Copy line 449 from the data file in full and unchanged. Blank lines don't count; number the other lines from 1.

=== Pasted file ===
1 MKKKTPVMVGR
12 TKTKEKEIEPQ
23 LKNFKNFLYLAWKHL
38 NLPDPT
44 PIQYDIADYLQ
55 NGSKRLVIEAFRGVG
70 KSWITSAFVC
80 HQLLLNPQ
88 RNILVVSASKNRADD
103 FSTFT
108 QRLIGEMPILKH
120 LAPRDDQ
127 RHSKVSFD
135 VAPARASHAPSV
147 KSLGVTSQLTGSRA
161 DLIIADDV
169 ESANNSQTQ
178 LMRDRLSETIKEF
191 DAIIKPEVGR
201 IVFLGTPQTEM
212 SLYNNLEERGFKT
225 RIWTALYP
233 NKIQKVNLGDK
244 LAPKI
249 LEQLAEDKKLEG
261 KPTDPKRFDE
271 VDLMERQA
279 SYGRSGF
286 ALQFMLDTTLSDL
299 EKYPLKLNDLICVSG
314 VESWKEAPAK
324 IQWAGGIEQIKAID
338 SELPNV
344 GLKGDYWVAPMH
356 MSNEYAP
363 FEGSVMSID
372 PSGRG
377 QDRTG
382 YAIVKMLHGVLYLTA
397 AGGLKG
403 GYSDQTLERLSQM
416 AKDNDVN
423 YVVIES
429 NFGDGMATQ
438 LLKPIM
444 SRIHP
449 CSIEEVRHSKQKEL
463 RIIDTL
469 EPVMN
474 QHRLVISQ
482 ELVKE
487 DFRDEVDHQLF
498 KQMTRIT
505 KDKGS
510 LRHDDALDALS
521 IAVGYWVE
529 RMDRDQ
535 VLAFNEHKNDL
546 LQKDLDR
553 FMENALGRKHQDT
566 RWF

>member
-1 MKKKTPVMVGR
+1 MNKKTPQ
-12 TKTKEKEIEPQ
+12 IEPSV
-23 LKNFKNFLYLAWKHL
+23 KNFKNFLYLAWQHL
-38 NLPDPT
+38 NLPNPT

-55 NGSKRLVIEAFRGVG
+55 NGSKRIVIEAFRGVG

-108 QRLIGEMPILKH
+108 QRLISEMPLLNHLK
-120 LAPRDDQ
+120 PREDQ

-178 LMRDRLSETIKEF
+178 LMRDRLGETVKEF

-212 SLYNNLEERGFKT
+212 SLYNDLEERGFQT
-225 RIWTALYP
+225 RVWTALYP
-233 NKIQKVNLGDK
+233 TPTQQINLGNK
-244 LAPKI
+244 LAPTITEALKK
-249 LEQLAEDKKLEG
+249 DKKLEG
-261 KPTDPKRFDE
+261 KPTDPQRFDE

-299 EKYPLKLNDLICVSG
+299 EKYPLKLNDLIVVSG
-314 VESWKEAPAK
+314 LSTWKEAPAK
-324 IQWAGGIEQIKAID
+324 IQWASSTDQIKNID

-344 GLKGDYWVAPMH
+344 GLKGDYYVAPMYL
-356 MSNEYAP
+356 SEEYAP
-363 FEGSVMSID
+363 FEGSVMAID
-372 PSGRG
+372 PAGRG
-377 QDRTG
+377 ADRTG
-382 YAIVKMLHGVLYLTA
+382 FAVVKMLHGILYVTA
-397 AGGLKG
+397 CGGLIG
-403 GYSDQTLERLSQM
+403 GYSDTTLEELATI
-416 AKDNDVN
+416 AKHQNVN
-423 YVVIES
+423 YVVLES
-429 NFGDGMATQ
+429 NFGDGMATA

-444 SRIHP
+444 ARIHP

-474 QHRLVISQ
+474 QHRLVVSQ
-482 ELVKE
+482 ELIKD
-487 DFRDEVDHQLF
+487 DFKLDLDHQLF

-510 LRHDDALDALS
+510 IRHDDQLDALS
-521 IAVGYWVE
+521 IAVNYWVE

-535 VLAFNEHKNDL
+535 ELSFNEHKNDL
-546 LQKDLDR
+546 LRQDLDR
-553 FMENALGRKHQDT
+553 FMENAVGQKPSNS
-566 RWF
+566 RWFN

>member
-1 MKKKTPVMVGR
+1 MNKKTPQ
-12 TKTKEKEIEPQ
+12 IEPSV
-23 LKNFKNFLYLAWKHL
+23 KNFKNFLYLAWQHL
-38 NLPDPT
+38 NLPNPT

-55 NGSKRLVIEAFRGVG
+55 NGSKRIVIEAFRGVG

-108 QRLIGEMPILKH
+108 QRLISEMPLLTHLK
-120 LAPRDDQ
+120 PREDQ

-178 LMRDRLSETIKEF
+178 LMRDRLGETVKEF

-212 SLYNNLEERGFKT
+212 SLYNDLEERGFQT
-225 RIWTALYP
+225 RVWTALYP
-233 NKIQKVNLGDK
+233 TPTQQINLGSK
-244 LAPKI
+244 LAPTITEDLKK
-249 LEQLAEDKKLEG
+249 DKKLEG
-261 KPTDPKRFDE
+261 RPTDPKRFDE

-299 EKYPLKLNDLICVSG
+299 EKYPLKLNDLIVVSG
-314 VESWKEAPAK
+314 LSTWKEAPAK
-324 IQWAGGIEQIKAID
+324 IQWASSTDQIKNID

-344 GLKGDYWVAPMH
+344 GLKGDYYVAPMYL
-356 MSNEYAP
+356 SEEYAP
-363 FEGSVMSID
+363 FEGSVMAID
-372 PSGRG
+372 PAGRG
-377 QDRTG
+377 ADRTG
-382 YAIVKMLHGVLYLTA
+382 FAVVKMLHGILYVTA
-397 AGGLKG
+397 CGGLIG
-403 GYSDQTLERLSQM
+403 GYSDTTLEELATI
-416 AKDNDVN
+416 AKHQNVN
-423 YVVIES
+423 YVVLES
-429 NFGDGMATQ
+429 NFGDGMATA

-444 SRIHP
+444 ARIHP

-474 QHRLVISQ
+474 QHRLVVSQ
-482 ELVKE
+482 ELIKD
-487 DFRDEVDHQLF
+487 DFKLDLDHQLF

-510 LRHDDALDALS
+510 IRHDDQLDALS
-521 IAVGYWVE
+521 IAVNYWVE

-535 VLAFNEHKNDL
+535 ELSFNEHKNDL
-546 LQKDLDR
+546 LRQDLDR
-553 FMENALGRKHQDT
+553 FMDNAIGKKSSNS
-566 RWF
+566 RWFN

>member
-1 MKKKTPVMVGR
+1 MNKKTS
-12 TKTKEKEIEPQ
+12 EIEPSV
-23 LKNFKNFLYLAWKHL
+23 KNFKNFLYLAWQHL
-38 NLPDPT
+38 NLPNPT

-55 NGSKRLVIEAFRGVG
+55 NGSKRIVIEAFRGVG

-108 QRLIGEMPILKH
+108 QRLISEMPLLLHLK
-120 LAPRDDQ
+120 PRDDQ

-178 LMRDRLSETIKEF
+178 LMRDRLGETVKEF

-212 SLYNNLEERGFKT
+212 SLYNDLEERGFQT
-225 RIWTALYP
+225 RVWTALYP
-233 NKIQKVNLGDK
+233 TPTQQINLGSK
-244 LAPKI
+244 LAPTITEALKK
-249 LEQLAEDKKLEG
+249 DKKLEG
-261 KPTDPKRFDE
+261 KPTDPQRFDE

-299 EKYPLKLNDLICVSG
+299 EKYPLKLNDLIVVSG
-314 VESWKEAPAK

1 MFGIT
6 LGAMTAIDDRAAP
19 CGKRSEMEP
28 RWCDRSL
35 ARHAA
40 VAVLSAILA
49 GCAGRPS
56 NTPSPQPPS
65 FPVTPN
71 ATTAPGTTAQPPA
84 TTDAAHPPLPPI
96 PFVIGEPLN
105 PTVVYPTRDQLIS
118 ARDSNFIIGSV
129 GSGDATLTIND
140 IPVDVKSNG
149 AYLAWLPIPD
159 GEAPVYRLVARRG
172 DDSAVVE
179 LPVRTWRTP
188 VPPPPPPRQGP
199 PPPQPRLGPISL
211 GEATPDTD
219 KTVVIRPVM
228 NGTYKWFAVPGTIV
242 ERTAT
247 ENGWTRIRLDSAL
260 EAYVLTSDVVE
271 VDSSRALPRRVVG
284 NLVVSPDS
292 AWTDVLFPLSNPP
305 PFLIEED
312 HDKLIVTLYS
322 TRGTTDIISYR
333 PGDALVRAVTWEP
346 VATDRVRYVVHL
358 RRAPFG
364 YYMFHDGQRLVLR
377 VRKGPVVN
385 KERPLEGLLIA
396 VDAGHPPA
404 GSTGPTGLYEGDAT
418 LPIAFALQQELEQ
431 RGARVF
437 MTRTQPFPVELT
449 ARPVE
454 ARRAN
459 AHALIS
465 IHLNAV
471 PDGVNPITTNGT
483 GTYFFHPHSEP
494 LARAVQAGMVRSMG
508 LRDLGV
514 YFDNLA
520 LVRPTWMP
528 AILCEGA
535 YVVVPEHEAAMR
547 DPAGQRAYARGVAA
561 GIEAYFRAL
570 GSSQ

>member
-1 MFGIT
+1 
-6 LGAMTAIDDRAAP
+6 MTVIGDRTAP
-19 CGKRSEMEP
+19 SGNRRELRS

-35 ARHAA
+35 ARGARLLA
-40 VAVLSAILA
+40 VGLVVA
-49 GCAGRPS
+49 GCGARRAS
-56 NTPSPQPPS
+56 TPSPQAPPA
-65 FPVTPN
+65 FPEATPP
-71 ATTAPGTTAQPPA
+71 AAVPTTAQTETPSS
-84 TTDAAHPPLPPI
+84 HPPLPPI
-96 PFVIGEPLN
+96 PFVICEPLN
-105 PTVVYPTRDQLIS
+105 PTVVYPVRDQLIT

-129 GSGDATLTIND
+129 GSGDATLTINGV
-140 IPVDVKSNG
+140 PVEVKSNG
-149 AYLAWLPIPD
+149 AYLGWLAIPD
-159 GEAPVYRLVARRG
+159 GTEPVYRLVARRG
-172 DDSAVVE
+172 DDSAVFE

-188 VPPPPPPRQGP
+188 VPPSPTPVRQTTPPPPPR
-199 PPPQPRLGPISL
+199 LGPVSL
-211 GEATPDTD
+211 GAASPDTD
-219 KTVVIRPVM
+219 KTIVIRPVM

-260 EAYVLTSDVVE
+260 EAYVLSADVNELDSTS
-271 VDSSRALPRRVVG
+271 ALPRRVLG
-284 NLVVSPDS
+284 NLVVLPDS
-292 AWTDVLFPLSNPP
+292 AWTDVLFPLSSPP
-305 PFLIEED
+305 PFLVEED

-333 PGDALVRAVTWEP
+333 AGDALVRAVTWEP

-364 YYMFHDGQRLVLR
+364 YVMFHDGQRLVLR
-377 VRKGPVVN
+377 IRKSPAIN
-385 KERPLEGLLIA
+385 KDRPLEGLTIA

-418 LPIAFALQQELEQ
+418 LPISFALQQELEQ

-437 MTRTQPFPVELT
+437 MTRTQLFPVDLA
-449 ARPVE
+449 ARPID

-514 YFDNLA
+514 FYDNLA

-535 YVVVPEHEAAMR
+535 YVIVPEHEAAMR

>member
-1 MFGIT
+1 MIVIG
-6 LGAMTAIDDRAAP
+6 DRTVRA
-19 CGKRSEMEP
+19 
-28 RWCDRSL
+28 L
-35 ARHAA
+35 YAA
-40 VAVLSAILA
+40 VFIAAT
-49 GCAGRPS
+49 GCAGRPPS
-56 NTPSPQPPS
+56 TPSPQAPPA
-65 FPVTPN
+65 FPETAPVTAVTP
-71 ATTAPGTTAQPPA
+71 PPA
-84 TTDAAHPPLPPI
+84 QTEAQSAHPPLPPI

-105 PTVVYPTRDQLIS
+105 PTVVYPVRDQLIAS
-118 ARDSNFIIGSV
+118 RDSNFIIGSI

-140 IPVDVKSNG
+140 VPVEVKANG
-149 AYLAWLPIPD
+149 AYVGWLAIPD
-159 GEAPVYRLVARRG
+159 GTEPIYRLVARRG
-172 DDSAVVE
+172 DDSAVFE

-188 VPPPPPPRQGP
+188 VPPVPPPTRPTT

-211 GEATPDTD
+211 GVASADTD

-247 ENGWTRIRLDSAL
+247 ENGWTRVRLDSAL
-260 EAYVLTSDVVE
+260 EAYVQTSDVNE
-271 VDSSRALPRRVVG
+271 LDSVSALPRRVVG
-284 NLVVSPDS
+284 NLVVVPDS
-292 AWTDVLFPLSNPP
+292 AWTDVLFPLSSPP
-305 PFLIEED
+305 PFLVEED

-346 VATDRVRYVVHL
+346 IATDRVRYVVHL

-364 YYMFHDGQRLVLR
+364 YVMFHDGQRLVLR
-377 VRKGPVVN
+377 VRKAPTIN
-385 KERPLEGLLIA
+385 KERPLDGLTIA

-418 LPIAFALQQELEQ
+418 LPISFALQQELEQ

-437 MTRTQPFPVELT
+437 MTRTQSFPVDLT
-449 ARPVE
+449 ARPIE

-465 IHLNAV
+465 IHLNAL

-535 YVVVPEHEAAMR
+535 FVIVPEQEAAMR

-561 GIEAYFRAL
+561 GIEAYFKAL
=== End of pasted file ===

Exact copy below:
+561 GIEAYFKAL